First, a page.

Hyperventilation Syndrome

What is hyperventilation syndrome?

Hyperventilation syndrome is a condition brought on by rapid, deep breathing. It can cause fainting. Hyperventilation can be very alarming because it may seem to be a more serious problem such as an asthma attack or stroke.

What is the cause?

The rapid, deep breathing most often occurs when you are anxious or upset. You are rarely even aware that you are breathing so fast.

When you breathe too fast and deeply, you breathe out a lot more carbon dioxide than normal. Less carbon dioxide in your body affects your nervous system and brain. This causes the symptoms of hyperventilation.

What are the symptoms?

The symptoms of hyperventilation usually start within a few minutes and can include:

  • Shortness of breath
  • Lightheadedness
  • Numbness and tingling of the skin in the hands or around the mouth
  • Spasms or cramps in the hands and feet

How is it diagnosed?

Your healthcare provider or therapist will ask about your symptoms and medical history. He or she will make sure you do not have a medical illness or drug or alcohol problem that could cause the symptoms. Your provider may ask for a chest X-ray to make sure that you do not have any other chest or lung problems.

If you are having symptoms when you see your healthcare provider, you may have tests to check the level of oxygen in your blood. Usually this is done by clipping a small probe on the outside of your ear or finger. Sometimes a sample of blood is tested for levels of oxygen and carbon dioxide.

How is it treated?

If no physical problem is causing you to hyperventilate, seeing a counselor might help. A counselor can help you identify and treat the emotional problem that might be causing you to hyperventilate.

How can I take care of myself?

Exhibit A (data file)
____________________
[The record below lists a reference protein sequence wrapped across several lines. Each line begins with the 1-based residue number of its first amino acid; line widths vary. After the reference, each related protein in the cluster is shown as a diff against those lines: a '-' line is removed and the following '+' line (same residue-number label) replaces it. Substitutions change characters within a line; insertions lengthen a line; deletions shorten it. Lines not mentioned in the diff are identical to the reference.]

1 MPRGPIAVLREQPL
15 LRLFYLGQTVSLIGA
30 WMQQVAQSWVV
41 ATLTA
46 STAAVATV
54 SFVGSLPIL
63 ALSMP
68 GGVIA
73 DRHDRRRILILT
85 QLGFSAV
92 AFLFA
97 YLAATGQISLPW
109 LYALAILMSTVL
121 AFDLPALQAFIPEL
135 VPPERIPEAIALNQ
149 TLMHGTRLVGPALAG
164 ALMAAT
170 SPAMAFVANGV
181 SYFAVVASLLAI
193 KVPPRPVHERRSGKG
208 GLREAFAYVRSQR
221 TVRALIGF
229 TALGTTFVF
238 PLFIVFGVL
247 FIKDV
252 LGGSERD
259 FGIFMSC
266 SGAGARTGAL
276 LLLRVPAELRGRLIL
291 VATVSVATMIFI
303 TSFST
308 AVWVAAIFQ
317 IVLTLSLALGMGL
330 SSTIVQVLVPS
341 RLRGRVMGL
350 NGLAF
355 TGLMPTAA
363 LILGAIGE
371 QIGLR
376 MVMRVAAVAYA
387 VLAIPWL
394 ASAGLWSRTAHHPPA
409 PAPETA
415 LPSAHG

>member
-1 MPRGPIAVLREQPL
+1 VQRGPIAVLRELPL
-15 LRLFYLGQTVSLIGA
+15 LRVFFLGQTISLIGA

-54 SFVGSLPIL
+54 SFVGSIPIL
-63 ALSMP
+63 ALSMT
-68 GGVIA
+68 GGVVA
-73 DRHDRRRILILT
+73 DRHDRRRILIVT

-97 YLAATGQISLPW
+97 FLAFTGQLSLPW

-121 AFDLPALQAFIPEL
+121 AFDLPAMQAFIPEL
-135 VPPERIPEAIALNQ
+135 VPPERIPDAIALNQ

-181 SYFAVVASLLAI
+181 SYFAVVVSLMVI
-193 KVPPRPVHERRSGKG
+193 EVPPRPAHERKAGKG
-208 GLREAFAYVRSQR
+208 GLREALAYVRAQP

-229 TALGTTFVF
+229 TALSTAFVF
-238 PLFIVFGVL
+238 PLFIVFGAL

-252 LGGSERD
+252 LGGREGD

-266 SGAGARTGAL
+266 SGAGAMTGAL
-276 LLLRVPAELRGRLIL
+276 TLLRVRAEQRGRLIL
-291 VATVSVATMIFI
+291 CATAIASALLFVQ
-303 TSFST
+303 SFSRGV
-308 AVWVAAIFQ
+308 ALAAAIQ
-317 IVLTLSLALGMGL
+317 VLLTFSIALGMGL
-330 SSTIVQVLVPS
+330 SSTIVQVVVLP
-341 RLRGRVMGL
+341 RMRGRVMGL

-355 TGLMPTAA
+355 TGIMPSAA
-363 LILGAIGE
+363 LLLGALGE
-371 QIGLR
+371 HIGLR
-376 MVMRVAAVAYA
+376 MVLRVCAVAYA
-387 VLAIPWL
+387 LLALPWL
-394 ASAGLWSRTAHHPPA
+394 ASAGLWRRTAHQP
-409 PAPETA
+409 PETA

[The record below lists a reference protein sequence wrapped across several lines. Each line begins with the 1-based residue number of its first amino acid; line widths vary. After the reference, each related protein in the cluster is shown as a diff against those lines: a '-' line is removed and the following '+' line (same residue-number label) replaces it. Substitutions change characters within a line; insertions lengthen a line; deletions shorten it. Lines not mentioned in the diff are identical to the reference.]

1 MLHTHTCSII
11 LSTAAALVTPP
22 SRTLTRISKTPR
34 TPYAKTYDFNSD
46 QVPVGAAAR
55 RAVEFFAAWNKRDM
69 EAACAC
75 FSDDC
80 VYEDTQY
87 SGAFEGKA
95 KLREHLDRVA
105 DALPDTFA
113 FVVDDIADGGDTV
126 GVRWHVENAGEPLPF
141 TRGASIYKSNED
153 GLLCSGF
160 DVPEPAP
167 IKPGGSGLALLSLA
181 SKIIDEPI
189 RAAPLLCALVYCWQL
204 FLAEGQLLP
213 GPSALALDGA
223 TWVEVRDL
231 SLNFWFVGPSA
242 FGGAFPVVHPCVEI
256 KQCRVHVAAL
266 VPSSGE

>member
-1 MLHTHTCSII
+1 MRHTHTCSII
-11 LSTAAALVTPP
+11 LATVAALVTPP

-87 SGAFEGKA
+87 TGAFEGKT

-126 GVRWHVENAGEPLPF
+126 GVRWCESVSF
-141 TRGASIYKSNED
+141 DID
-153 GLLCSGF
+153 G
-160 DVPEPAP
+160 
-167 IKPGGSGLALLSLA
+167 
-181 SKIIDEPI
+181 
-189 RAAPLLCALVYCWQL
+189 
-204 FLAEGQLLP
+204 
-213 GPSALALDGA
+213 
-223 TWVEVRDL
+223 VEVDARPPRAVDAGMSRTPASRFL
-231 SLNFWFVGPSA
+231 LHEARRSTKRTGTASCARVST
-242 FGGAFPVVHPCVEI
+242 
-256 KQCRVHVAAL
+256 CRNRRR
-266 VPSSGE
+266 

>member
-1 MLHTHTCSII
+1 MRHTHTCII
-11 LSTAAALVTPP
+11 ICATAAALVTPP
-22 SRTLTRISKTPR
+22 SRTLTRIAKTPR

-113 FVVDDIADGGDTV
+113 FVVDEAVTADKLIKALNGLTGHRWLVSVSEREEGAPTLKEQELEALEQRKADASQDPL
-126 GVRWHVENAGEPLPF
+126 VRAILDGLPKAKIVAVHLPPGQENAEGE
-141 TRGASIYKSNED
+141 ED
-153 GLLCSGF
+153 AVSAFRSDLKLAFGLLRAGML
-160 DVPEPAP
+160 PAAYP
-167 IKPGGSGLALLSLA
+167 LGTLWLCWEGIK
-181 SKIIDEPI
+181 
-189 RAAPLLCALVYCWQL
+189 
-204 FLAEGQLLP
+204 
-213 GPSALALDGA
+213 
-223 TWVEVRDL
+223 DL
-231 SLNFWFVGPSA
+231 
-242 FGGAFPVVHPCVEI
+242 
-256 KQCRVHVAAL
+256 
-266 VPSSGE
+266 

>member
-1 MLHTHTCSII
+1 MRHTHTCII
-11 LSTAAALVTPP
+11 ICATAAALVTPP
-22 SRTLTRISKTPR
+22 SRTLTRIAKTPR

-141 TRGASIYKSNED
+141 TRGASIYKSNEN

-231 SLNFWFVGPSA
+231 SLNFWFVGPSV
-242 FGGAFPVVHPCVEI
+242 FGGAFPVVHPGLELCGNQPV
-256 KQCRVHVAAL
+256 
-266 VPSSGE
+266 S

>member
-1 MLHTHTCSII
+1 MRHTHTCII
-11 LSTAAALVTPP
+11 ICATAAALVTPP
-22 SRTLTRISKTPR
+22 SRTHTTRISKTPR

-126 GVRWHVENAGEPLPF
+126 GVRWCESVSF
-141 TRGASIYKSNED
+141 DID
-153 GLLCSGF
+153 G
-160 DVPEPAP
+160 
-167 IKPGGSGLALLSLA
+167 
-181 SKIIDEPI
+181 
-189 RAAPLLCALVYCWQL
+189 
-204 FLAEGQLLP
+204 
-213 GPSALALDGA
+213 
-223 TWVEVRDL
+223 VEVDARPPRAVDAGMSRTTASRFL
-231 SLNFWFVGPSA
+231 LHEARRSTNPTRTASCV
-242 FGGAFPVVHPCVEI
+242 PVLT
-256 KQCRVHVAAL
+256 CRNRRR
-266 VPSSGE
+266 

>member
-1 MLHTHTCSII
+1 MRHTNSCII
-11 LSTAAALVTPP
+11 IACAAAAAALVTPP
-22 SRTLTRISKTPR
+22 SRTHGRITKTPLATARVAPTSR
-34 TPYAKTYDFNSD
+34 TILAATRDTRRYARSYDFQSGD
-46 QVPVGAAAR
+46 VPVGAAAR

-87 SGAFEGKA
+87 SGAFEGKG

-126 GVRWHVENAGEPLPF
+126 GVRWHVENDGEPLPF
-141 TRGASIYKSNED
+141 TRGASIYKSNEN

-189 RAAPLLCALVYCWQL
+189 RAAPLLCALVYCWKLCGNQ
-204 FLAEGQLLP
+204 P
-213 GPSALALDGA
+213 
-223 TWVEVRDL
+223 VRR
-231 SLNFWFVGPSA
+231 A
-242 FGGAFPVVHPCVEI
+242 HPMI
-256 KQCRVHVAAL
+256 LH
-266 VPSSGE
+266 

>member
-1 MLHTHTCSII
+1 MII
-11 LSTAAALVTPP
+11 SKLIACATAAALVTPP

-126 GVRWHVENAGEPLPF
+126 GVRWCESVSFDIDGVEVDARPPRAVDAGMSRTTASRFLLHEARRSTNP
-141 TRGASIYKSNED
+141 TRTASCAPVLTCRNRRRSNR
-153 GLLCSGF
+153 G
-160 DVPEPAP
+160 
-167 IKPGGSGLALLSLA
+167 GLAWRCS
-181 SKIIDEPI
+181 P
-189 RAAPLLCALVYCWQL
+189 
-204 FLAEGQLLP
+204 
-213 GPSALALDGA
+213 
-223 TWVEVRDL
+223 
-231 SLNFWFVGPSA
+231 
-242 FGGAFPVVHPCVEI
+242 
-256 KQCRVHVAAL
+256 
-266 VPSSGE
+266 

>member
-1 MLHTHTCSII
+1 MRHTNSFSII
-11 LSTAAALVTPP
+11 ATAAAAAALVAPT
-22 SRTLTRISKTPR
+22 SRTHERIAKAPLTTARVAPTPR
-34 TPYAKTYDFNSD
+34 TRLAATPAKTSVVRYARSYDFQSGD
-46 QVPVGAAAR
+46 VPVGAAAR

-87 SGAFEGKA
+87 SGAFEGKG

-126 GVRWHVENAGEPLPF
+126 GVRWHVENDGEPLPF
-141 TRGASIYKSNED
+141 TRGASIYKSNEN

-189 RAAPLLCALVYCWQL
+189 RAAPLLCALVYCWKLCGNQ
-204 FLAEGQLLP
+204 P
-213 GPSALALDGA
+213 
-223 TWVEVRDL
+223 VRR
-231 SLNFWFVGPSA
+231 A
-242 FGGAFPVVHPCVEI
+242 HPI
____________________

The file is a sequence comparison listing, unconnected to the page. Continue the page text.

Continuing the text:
To prevent or relieve your symptoms, you need to get the balance of oxygen and carbon dioxide in your body back to normal. You can do this by closing your mouth and breathing slowly through your nose. Or for faster results, hold a paper bag tightly around your mouth and breathe in and out several times into the bag until you feel better. Both of these methods will let the carbon dioxide level rise in your lungs.

You can also:

  • Get support. Talk with family and friends.
  • Learn to manage stress. Ask for help at home and work when the load is too great to handle. Find ways to relax, for example take up a hobby, listen to music, watch movies, or take walks. Try deep breathing exercises when you feel stressed.
  • Take care of your physical health. Try to get at least 7 to 9 hours of sleep each night. Eat a healthy diet. Limit caffeine. If you smoke, quit. Avoid alcohol and drugs. Exercise according to your healthcare provider's instructions.
  • Check your medicines. To help prevent problems, tell your healthcare provider and pharmacist about all the medicines, natural remedies, vitamins, and other supplements that you take.
  • Contact your healthcare provider or therapist if you have any questions or your symptoms seem to be getting worse.

How can I help prevent hyperventilation?

If you tend to breathe too fast and deeply, make sure you know the symptoms. If you can recognize the symptoms early, you may be able to relax and slow down your breathing.

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